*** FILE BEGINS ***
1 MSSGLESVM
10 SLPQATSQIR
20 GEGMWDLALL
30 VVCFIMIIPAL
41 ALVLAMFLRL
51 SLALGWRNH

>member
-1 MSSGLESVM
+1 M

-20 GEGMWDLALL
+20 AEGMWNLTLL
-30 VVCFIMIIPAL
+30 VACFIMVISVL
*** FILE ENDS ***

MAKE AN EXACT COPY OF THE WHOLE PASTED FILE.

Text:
1 MSSGLESVM
10 SLPQATSQIR
20 GEGMWDLALL
30 VVCFIMIIPAL
41 ALVLAMFLRL
51 SLALGWRNH

>member
-1 MSSGLESVM
+1 M

-20 GEGMWDLALL
+20 AEGMWNLTLL
-30 VVCFIMIIPAL
+30 VACFIMVISVL